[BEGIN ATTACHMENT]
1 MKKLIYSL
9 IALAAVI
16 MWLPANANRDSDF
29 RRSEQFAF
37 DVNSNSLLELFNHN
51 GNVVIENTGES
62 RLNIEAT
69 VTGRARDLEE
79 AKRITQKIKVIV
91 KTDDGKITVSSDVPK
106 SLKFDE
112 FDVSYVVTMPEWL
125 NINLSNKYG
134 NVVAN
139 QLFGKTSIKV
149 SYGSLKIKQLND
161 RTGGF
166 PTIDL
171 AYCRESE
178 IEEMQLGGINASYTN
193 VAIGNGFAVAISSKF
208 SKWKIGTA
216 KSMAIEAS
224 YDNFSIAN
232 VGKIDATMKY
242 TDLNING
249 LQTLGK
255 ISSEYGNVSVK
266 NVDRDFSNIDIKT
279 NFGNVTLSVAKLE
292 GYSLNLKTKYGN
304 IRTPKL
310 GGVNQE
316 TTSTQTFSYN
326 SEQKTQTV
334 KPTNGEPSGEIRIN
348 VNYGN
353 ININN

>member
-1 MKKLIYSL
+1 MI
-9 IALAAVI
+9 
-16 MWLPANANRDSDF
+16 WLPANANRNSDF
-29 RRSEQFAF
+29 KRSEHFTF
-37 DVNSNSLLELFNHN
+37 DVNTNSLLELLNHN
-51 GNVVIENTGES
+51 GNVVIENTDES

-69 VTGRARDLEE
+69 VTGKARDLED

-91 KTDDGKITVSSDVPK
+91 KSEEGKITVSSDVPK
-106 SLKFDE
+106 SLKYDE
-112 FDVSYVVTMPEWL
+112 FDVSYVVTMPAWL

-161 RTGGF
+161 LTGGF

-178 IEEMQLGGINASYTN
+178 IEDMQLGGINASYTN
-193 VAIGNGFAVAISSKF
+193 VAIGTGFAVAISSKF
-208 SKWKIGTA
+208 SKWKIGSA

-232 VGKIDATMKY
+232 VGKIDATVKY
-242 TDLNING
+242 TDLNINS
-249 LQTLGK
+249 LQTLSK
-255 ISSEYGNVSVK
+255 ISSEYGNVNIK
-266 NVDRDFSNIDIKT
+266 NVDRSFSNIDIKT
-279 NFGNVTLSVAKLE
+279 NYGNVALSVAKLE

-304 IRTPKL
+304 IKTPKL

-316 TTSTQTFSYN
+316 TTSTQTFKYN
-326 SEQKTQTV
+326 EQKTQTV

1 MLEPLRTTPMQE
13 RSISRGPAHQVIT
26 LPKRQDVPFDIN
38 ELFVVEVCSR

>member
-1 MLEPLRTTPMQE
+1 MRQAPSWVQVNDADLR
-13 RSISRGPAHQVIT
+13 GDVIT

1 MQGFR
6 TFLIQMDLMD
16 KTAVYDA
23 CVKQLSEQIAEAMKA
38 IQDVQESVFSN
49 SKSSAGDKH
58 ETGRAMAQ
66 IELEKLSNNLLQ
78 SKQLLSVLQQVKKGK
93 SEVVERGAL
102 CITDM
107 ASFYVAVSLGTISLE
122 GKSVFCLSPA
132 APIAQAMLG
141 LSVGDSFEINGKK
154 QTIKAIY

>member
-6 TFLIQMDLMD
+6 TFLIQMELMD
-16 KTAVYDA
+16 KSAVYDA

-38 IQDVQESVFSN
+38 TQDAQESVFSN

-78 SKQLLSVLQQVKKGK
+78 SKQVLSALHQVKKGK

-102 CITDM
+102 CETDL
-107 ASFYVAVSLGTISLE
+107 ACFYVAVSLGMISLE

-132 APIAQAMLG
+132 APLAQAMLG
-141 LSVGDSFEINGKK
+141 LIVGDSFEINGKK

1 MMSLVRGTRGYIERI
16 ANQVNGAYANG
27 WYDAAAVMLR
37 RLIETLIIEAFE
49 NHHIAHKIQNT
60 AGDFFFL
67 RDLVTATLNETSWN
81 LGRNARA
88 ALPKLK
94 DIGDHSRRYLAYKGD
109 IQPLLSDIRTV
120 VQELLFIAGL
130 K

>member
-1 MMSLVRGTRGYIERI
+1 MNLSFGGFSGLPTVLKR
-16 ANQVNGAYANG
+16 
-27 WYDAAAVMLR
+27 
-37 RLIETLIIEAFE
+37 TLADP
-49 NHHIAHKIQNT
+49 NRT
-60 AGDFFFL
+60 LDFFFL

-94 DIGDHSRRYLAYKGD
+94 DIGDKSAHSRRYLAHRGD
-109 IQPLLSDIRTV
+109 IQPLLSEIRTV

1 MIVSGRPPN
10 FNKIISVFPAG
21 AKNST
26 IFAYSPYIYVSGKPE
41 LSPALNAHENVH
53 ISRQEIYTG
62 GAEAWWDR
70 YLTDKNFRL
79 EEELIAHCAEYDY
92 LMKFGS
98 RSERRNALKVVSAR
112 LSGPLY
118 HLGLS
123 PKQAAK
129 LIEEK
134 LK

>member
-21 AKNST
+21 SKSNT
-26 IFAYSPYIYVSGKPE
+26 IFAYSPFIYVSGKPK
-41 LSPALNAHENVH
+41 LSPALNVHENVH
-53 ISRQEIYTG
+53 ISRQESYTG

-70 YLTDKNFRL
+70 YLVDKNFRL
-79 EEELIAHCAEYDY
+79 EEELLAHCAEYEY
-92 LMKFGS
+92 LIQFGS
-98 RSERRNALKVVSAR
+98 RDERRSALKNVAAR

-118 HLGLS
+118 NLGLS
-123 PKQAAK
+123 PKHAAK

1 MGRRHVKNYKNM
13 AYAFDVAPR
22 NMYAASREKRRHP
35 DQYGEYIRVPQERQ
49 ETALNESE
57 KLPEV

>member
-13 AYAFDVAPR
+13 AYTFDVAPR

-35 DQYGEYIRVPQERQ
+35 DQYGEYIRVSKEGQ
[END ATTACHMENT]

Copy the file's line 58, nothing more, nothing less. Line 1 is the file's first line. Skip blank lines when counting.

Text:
-112 FDVSYVVTMPEWL